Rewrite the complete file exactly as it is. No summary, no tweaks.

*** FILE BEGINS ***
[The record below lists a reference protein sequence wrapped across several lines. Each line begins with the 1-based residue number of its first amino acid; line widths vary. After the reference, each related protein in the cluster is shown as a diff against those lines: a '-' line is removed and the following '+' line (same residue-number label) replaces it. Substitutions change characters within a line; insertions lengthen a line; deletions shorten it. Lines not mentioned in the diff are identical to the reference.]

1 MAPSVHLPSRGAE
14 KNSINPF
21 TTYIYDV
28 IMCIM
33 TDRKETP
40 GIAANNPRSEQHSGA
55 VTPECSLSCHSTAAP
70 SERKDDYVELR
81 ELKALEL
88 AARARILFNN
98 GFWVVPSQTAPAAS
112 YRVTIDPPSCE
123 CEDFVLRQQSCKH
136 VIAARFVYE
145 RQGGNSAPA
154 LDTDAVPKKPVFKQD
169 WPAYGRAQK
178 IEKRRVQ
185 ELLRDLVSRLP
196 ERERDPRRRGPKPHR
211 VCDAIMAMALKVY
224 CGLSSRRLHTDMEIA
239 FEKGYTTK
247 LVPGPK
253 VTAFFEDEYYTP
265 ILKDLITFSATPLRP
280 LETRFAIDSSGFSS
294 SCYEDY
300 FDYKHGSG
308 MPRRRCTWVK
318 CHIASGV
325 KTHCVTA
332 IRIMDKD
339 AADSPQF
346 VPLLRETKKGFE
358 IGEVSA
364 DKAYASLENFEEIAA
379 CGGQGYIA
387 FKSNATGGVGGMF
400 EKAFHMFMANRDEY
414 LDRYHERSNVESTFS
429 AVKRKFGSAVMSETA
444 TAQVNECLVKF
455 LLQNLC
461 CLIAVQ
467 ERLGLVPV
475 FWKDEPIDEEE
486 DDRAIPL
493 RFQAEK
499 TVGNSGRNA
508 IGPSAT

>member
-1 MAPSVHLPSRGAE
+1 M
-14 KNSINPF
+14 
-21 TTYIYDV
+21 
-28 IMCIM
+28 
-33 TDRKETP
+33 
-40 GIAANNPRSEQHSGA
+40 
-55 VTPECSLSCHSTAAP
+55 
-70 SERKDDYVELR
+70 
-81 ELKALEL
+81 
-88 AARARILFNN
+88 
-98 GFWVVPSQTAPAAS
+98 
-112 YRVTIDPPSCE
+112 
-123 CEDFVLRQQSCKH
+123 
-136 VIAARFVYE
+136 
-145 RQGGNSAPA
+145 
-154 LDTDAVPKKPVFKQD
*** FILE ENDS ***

[The record below lists a reference protein sequence wrapped across several lines. Each line begins with the 1-based residue number of its first amino acid; line widths vary. After the reference, each related protein in the cluster is shown as a diff against those lines: a '-' line is removed and the following '+' line (same residue-number label) replaces it. Substitutions change characters within a line; insertions lengthen a line; deletions shorten it. Lines not mentioned in the diff are identical to the reference.]

1 MAPSVHLPSRGAE
14 KNSINPF
21 TTYIYDV
28 IMCIM
33 TDRKETP
40 GIAANNPRSEQHSGA
55 VTPECSLSCHSTAAP
70 SERKDDYVELR
81 ELKALEL
88 AARARILFNN
98 GFWVVPSQTAPAAS
112 YRVTIDPPSCE
123 CEDFVLRQQSCKH
136 VIAARFVYE
145 RQGGNSAPA
154 LDTDAVPKKPVFKQD
169 WPAYGRAQK
178 IEKRRVQ
185 ELLRDLVSRLP
196 ERERDPRRRGPKPHR
211 VCDAIMAMALKVY
224 CGLSSRRLHTDMEIA
239 FEKGYTTK
247 LVPGPK
253 VTAFFEDEYYTP
265 ILKDLITFSATPLRP
280 LETRFAIDSSGFSS
294 SCYEDY
300 FDYKHGSG
308 MPRRRCTWVK
318 CHIASGV
325 KTHCVTA
332 IRIMDKD
339 AADSPQF
346 VPLLRETKKGFE
358 IGEVSA
364 DKAYASLENFEEIAA
379 CGGQGYIA
387 FKSNATGGVGGMF
400 EKAFHMFMANRDEY
414 LDRYHERSNVESTFS
429 AVKRKFGSAVMSETA
444 TAQVNECLVKF
455 LLQNLC
461 CLIAVQ
467 ERLGLVPV
475 FWKDEPIDEEE
486 DDRAIPL
493 RFQAEK
499 TVGNSGRNA
508 IGPSAT

>member
-1 MAPSVHLPSRGAE
+1 M
-14 KNSINPF
+14 
-21 TTYIYDV
+21 
-28 IMCIM
+28 
-33 TDRKETP
+33 
-40 GIAANNPRSEQHSGA
+40 
-55 VTPECSLSCHSTAAP
+55 
-70 SERKDDYVELR
+70 
-81 ELKALEL
+81 
-88 AARARILFNN
+88 
-98 GFWVVPSQTAPAAS
+98 
-112 YRVTIDPPSCE
+112 
-123 CEDFVLRQQSCKH
+123 
-136 VIAARFVYE
+136 
-145 RQGGNSAPA
+145 
-154 LDTDAVPKKPVFKQD